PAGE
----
This incredible true story was beautifully illustrated by the author using as models the family members of Gary Whitedeer, himself an award-winning artist and historic preservationist who has been featured on TBS’s The Native Americans and National Geographic’s When Ireland Starved. The impoverished Choctaw nation raised $170 (equivalent to $5,000 today) to aid the Irish cause. If you have children in your life–and even if you don’t–you will want to obtain this book. It is an emotional experience, and I dare you to read it without shedding a tear or two!

The book was named “A Smithsonian Notable Book for Children” in 1998 and won the Children’s Books of Ireland BISTO Book of the Year Merit Award, 1999. But there’s more to all this. In 1992, eight native Irish citizens retraced the steps of the 500-mile Trail of Tears as repayment for the Choctaw’s great gift, and to raise awareness of famine relief in Somalia. In 1995, the President of Ireland, Mary Robinson, visited the Choctaw Nation to personally thank them. Two great nations, both knowing suffering and starvation, are bonded at a deeply emotional and spritual level. It is a heritage of which anyone would be proud.

Evidence Explained: A Book Review

I was very excited to recently receive a copy of Evidence Explained: Citing History Sources from Artifacts to Cyberspace by Elizabeth Shown Mills (Genealogical Publishing Company, Baltimore, Maryland, 2007). As most of you are aware, this is the hot new book in the genealogical world. If you’ve been researching your family tree for any length of time, you probably recognize that the author is considered the leading authority in properly citing one’s sources in genealogical research. Her last book on the subject, Evidence! Citation and Analysis for the Family Historian (also from GPC, 1997) and her publication, QuickSheet: Citing Online Historical Resources Evidence! Style (First Revised Edition, GPC, 2007), are integral to personal and public genealogical libraries around the country, if not the world.


The first thing I noticed about Evidence Explained was the thickness and weight of the tome. While Evidence! is a paperback of 124 pages, and QuickSheet is a reference sheet published as a laminated folder for quick reference while working online, Evidence Explained is an 885-page hardback, weighing approximately 3 pounds! There’s good reason for the size of the book. Ms. Mills has packed it full of lessons on analysis and citation as well as explanations and examples of sources and their corresponding citations.

In the first chapter, “Fundamentals of Evidence Analysis,” the author sets forth to instruct her readers on the necessity of analyzing the sources that genealogists and family historians come across while doing their research. It is not enough to have sources, she says; it is imperative that we learn to evaluate the quality of the source and step back to critique the circumstances under which the source was created, copied, archived, and presented to the public. This chapter is subdivided into the following topics: Basic Issues, Classes of Evidence, Problematic Concepts, Processed Records (Formats), and Textual Criticism.

The second chapter is “Fundamentals of Citation,” and its lessons are partitioned so: Basic Issues, Common Practices for Citing, Family History Library, Online Materials, Organization, and Stylistic Matters. A quote near the beginning of the chapter sets the stage for its purpose: “…once we have learned the principles of citation, we have both an artistic license and a researcher’s responsibility to adapt those principles to fit materials that do not match any standard model” [pg. 41]. Since genealogists make discoveries in the most unusual sources (jewelry, family needlework and portraits, or personal mementos, for instance), “Fundamentals of Citation” gives both the structure and the liberty that each family historian needs to cite the facts unique to his or her own circumstances. These first two chapters ought to be required reading for anyone who is serious–or merely curious–about learning and recording the history of their family. They will answer questions and provide solutions to problems the reader may not have even previously considered.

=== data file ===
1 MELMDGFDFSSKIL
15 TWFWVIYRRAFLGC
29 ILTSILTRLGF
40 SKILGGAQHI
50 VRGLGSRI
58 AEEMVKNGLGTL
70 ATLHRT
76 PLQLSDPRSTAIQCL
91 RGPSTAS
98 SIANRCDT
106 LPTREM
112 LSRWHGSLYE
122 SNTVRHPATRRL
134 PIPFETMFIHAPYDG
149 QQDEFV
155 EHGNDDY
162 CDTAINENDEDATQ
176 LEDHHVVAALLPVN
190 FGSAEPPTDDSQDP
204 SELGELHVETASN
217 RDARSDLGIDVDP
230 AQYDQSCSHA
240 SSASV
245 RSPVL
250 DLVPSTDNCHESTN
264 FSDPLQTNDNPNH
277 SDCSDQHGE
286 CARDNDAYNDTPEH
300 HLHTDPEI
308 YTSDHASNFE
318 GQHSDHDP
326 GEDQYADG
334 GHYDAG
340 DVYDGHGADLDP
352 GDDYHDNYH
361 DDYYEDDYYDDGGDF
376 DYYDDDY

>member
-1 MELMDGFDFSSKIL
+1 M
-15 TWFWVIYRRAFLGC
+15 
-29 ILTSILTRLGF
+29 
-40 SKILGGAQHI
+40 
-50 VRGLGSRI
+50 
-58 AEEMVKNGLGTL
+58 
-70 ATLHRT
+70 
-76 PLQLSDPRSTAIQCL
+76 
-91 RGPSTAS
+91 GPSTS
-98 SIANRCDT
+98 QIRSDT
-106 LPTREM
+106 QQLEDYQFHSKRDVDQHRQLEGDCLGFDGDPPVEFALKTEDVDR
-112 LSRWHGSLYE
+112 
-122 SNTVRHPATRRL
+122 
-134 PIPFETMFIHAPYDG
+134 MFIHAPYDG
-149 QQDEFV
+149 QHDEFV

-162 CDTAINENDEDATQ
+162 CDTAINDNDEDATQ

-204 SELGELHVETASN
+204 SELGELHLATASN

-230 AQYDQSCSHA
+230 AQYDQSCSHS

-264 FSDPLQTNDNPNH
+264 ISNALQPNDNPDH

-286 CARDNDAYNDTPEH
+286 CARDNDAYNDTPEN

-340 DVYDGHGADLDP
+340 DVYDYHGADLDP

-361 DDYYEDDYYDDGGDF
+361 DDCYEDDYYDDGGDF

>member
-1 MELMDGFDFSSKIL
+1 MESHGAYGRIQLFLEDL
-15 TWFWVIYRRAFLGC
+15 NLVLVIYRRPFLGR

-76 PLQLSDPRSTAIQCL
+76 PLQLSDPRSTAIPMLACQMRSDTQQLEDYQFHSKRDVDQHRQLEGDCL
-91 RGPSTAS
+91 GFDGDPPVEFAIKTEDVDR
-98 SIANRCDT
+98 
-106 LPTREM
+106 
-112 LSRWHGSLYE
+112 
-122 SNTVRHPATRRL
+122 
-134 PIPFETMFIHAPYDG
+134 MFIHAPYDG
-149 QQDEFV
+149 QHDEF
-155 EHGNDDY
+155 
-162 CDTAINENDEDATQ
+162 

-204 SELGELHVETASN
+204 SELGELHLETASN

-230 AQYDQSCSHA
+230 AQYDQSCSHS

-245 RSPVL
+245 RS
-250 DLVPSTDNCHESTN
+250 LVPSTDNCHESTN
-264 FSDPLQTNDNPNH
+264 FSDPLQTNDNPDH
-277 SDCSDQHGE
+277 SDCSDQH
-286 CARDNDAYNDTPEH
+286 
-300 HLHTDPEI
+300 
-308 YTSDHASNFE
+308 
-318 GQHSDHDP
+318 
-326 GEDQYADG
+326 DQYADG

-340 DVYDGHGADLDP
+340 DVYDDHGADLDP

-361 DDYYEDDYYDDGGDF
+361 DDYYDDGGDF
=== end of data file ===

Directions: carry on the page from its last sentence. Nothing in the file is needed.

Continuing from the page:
The next twelve chapters present the examples and explanations of various types of sources, and are accordingly titled:

  • * “Archives & Artifacts”
  • * “Business & Institutional Records
  • * “Cemetery Records”
  • * “Census Records”
  • * “Church Records”
  • * “Local & State Records: Courts & Governance
  • * “Local & State Records: Licenses, Registrations, Rolls & Vital Records”
  • * “Local & State Records: Property & Probates”
  • * “National Government Records”
  • * “Publications: Books, CDs, Maps, Leaflets & Videos”
  • * “Publications: Legal Works & Government Documentation”
  • * “Publications: Periodicals, Broadcast & Web Miscellanea”

As you can see, there really isn’t a resource that can’t be covered in the above list. Each chapter begins with about 20 pages, colored gray for easy access, filled with citation examples of that particular topic, called QuickCheck Models. Every page of the QuickCheck Models contains a labeled Source List Entry, First (Full) Reference Note, and Subsequent (Short) Note example for a common source in that group. The main part of the chapter addresses the information itself, prefaced by a section on Basic Issues, as well as addressing any special circumstances these particular sources may create. They are then classified according to categories, and detailed explanations of what these resources may contain and how and why they need to be cited is precisely given. The body of the book is followed by an 11-page glossary of terms, a bibliography, the main index, and an index to the QuickCheck models.